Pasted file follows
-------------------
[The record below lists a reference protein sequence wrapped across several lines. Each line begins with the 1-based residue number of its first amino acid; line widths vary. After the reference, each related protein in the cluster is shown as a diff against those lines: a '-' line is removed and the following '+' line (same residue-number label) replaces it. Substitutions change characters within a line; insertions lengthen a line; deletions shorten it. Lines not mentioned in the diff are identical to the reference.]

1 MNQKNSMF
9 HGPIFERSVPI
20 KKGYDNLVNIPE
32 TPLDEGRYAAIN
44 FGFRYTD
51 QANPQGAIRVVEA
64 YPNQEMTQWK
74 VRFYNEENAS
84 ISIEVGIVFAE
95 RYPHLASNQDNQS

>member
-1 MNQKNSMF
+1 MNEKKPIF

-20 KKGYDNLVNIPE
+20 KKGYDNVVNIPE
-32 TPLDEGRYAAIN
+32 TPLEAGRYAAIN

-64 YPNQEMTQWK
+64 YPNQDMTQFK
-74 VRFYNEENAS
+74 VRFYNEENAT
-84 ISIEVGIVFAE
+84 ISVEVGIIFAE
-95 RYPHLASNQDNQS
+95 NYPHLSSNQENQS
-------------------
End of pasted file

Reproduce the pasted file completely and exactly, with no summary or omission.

[The record below lists a reference protein sequence wrapped across several lines. Each line begins with the 1-based residue number of its first amino acid; line widths vary. After the reference, each related protein in the cluster is shown as a diff against those lines: a '-' line is removed and the following '+' line (same residue-number label) replaces it. Substitutions change characters within a line; insertions lengthen a line; deletions shorten it. Lines not mentioned in the diff are identical to the reference.]

1 MNQKNSMF
9 HGPIFERSVPI
20 KKGYDNLVNIPE
32 TPLDEGRYAAIN
44 FGFRYTD
51 QANPQGAIRVVEA
64 YPNQEMTQWK
74 VRFYNEENAS
84 ISIEVGIVFAE
95 RYPHLASNQDNQS

>member
-1 MNQKNSMF
+1 MNEKKPIF

-20 KKGYDNLVNIPE
+20 KKGYDNVVNIPE
-32 TPLDEGRYAAIN
+32 TPLEAGRYAAIN

-64 YPNQEMTQWK
+64 YPNQDMTQFK
-74 VRFYNEENAS
+74 VRFYNEENAT
-84 ISIEVGIVFAE
+84 ISVEVGIIFAE
-95 RYPHLASNQDNQS
+95 NYPHLSSNQENQS